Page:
Navigating the Intricacies of Pigments and Techniques in Permanent Makeup (PMU)

Nov 14 , 2023

Navigating the Intricacies of Pigments and Techniques in Permanent Makeup (PMU)

Permanent Makeup (PMU) is a nuanced art, balancing between aesthetic appeal and technical precision. A critical component of this balance is the understanding of pigments, their undertones, and application techniques, all of which are significantly influenced by the client's skin type, as classified by the Fitzpatrick Scale.

Pigments and Their Undertones in PMU

The choice of pigment in PMU is not one-size-fits-all. PMU artists work with organic, inorganic, and hybrid pigments, each with unique characteristics. Organic pigments are known for their vibrancy and brightness but may cool down over time. This shift necessitates a warm color boost to retain the desired hue. They are durable but require a nuanced understanding of skin undertones to prevent undesired coolness as they fade.

In contrast, inorganic pigments, often containing iron oxide, are prone to significant fading, leaving behind either a red/orange or a cool/ash undertone. This fading can be expertly managed with proper application of color theory. Hybrid pigments offer a middle ground, combining the best of both worlds – the color intensity of organic pigments and the stability of inorganic ones.

Specialized Pigments for Scalp Micropigmentation

Scalp Micropigmentation (SMP) demands a specialized approach. SMP inks are formulated to avoid heavy metals and additives common in traditional tattoo inks, which can lead to irritation or unwanted color shifts over time. These inks are carefully matched to the individual’s skin and hair color for a natural look. Utilizing the Fitzpatrick skin typing test, PMU artists can determine the precise skin tone of the client, allowing them to dilute the SMP ink to achieve the perfect shade.

Techniques Tailored for Different PMU Services

In PMU, technique is as crucial as pigment choice. SMP, brow enhancement, scar coverup, and areola reconstruction each require a distinct approach. Techniques range from microblading, which uses thicker inks, to the precision of a pen for finer details. The artist's choice in technique and ink consistency is pivotal for the success of the procedure, ensuring the desired aesthetic outcome is achieved.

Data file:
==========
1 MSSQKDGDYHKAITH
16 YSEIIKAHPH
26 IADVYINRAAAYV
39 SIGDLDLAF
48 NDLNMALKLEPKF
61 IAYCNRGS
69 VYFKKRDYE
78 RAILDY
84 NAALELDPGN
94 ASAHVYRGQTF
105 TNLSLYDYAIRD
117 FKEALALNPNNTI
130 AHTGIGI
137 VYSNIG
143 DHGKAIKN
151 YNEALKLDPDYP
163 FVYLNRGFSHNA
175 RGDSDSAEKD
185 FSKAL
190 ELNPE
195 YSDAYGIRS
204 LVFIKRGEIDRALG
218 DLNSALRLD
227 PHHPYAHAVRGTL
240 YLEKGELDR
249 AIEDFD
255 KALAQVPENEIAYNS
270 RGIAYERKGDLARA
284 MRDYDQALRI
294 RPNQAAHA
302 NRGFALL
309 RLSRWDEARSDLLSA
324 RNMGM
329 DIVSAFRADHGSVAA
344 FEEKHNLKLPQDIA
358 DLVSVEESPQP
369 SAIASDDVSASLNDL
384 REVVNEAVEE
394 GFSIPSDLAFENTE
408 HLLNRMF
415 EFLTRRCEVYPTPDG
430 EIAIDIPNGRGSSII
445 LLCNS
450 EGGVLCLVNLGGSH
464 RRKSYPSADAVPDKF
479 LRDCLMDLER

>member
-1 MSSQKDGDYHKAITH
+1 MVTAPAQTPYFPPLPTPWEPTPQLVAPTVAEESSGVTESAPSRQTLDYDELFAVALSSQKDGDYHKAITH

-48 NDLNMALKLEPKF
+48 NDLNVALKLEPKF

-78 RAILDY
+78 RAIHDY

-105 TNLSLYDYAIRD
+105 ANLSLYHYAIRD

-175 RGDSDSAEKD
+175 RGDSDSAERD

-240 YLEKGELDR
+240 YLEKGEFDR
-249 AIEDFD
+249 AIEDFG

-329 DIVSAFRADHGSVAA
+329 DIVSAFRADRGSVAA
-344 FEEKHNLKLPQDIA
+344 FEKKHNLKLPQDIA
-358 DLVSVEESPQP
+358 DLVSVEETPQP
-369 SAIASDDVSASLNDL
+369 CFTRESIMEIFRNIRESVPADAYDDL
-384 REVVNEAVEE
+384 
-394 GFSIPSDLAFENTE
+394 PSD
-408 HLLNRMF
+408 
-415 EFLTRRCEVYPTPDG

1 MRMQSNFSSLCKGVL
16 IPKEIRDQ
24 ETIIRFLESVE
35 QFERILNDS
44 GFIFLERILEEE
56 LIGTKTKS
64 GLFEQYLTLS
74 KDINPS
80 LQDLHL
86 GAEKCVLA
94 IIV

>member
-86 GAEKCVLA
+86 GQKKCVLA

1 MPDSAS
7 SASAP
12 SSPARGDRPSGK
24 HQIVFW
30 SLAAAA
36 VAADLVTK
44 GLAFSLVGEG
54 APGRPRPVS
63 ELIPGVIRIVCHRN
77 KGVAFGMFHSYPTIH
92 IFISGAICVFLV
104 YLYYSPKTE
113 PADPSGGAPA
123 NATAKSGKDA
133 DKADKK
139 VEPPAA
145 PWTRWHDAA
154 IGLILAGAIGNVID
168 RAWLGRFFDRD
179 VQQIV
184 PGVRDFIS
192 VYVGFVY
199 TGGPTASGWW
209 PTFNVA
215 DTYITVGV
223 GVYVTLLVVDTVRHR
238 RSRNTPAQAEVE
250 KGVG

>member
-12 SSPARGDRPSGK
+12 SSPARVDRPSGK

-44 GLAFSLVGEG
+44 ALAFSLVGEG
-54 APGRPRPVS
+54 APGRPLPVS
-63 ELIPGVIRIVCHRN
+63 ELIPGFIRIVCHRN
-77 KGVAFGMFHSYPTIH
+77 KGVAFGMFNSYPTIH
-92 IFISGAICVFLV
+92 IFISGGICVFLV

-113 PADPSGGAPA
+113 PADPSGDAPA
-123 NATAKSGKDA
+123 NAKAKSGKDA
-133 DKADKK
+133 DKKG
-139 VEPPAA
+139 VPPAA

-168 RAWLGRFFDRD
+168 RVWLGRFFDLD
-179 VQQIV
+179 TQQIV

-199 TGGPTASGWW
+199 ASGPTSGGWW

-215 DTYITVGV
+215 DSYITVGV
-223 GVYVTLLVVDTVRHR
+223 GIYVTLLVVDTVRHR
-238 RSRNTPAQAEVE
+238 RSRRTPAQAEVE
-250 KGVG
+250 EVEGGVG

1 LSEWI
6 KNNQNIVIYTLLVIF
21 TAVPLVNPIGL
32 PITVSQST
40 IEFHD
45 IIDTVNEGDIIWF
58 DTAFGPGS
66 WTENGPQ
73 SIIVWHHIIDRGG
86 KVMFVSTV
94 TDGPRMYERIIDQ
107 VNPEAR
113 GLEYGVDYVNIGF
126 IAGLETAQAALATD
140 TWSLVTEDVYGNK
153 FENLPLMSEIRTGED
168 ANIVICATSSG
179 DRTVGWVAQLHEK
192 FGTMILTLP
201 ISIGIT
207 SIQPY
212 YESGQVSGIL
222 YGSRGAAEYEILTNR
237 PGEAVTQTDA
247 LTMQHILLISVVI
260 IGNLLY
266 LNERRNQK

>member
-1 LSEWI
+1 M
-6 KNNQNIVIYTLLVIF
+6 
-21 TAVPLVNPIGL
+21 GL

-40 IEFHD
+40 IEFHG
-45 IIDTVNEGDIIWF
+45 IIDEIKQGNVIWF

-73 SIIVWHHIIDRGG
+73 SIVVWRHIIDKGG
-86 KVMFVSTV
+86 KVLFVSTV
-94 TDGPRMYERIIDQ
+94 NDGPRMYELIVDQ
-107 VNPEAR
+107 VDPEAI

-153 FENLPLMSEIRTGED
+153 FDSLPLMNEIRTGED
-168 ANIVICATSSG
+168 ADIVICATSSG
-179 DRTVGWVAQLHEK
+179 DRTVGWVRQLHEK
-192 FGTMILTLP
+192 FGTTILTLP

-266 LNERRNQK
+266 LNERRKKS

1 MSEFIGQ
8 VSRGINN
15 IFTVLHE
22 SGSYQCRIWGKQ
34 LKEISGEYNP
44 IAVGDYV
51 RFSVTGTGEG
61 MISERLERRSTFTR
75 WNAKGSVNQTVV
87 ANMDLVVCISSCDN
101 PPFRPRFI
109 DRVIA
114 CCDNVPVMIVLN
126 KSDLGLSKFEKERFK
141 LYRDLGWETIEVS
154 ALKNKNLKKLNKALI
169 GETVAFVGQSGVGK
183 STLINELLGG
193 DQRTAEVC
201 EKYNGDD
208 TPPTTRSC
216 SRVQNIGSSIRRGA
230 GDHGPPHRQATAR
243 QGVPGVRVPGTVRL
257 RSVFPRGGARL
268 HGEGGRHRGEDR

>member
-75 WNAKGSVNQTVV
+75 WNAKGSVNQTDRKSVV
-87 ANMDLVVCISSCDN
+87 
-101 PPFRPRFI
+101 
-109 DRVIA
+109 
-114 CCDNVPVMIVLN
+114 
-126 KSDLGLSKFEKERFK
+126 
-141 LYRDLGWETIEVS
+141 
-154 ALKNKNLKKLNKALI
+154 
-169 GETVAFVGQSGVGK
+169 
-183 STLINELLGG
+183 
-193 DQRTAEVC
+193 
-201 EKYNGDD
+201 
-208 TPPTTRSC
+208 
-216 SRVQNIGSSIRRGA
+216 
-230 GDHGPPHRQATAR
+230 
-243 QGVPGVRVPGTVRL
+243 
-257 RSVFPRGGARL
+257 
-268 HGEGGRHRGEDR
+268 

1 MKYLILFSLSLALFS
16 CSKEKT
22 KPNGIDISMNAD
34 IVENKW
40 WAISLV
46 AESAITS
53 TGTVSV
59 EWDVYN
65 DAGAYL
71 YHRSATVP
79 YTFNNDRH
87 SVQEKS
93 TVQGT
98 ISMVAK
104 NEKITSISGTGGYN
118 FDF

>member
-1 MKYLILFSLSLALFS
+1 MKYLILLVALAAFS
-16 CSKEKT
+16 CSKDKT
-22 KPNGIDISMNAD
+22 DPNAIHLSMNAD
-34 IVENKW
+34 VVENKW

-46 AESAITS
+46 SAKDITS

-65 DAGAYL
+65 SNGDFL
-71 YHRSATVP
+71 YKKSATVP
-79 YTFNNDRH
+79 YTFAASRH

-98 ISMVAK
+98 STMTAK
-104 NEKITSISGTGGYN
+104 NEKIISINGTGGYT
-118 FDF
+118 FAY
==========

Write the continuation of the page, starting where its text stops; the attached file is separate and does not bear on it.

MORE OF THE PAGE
The Role of the Fitzpatrick Scale

The Fitzpatrick Scale is not just a classification tool; it’s an essential guide for PMU practitioners. It helps predict how different skin types will react to pigments, how they will hold the pigment, the rate of fading, and the frequency of needed touch-ups. For example, types 5 and 6, which tend to be oilier, may require more frequent touch-ups due to faster fading, while types 1 through 3, with more pronounced undertones, necessitate careful pigment selection to avoid color mismatches.

Market Competitors and Products

The PMU industry is vibrant, with key players like Permablend, Tina Davies, Brow Daddy, and Ever After offering a diverse range of pigments and tools. A deep understanding of these competitors’ products and techniques is invaluable for any PMU artist aiming to create a unique ink set that stands out in the market.


The PMU world is complex and ever-evolving, demanding a comprehensive understanding of skin types, pigment formulation, and application techniques from its practitioners. As the industry grows, so must the expertise and resourcefulness of PMU artists, ensuring they continue to deliver the highest quality results to their clients. This intricate dance of art and science makes PMU a continually fascinating and challenging field.